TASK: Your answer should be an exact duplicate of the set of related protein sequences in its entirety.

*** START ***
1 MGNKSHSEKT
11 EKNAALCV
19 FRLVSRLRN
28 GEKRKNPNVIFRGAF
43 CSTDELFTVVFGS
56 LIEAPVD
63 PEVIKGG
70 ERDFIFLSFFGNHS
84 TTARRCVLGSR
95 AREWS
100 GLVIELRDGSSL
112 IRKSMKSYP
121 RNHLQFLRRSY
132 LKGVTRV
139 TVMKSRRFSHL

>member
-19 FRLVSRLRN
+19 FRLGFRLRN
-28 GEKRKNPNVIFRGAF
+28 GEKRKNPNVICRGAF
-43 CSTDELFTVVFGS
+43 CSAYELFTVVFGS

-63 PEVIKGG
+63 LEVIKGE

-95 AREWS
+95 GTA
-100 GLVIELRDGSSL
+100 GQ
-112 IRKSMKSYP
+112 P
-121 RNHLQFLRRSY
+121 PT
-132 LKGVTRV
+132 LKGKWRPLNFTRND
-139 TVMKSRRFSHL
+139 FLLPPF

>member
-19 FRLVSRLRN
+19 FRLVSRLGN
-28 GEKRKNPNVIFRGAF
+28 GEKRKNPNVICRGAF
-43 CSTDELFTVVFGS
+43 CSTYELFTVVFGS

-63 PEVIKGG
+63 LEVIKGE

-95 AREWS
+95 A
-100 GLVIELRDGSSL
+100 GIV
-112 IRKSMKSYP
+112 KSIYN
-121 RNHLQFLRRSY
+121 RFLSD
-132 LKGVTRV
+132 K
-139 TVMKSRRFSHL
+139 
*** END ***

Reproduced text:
1 MGNKSHSEKT
11 EKNAALCV
19 FRLVSRLRN
28 GEKRKNPNVIFRGAF
43 CSTDELFTVVFGS
56 LIEAPVD
63 PEVIKGG
70 ERDFIFLSFFGNHS
84 TTARRCVLGSR
95 AREWS
100 GLVIELRDGSSL
112 IRKSMKSYP
121 RNHLQFLRRSY
132 LKGVTRV
139 TVMKSRRFSHL

>member
-19 FRLVSRLRN
+19 FRLGFRLRN
-28 GEKRKNPNVIFRGAF
+28 GEKRKNPNVICRGAF
-43 CSTDELFTVVFGS
+43 CSAYELFTVVFGS

-63 PEVIKGG
+63 LEVIKGE

-95 AREWS
+95 GTA
-100 GLVIELRDGSSL
+100 GQ
-112 IRKSMKSYP
+112 P
-121 RNHLQFLRRSY
+121 PT
-132 LKGVTRV
+132 LKGKWRPLNFTRND
-139 TVMKSRRFSHL
+139 FLLPPF

>member
-19 FRLVSRLRN
+19 FRLVSRLGN
-28 GEKRKNPNVIFRGAF
+28 GEKRKNPNVICRGAF
-43 CSTDELFTVVFGS
+43 CSTYELFTVVFGS

-63 PEVIKGG
+63 LEVIKGE

-95 AREWS
+95 A
-100 GLVIELRDGSSL
+100 GIV
-112 IRKSMKSYP
+112 KSIYN
-121 RNHLQFLRRSY
+121 RFLSD
-132 LKGVTRV
+132 K
-139 TVMKSRRFSHL
+139 